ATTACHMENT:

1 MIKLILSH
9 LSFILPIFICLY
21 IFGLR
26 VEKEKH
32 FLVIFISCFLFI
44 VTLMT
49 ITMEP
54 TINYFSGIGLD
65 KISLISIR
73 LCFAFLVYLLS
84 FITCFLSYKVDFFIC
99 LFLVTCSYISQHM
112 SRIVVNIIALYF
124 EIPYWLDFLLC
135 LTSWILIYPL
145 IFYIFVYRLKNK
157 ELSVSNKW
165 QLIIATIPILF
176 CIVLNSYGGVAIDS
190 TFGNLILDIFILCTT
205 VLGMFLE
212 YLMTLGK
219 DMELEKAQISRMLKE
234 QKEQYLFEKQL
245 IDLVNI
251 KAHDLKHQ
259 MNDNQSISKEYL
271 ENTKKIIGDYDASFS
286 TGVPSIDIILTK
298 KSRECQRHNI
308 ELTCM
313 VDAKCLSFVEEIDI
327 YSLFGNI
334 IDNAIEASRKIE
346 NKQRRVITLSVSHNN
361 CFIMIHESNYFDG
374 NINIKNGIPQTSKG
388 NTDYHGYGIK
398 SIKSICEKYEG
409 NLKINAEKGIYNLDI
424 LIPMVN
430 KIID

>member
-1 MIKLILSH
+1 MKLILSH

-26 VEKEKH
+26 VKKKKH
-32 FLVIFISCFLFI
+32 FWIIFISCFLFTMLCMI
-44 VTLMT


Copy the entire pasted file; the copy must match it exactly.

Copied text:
1 MIKLILSH
9 LSFILPIFICLY
21 IFGLR
26 VEKEKH
32 FLVIFISCFLFI
44 VTLMT
49 ITMEP
54 TINYFSGIGLD
65 KISLISIR
73 LCFAFLVYLLS
84 FITCFLSYKVDFFIC
99 LFLVTCSYISQHM
112 SRIVVNIIALYF
124 EIPYWLDFLLC
135 LTSWILIYPL
145 IFYIFVYRLKNK
157 ELSVSNKW
165 QLIIATIPILF
176 CIVLNSYGGVAIDS
190 TFGNLILDIFILCTT
205 VLGMFLE
212 YLMTLGK
219 DMELEKAQISRMLKE
234 QKEQYLFEKQL
245 IDLVNI
251 KAHDLKHQ
259 MNDNQSISKEYL
271 ENTKKIIGDYDASFS
286 TGVPSIDIILTK
298 KSRECQRHNI
308 ELTCM
313 VDAKCLSFVEEIDI
327 YSLFGNI
334 IDNAIEASRKIE
346 NKQRRVITLSVSHNN
361 CFIMIHESNYFDG
374 NINIKNGIPQTSKG
388 NTDYHGYGIK
398 SIKSICEKYEG
409 NLKINAEKGIYNLDI
424 LIPMVN
430 KIID

>member
-1 MIKLILSH
+1 MKLILSH

-26 VEKEKH
+26 VKKKKH
-32 FLVIFISCFLFI
+32 FWIIFISCFLFTMLCMI
-44 VTLMT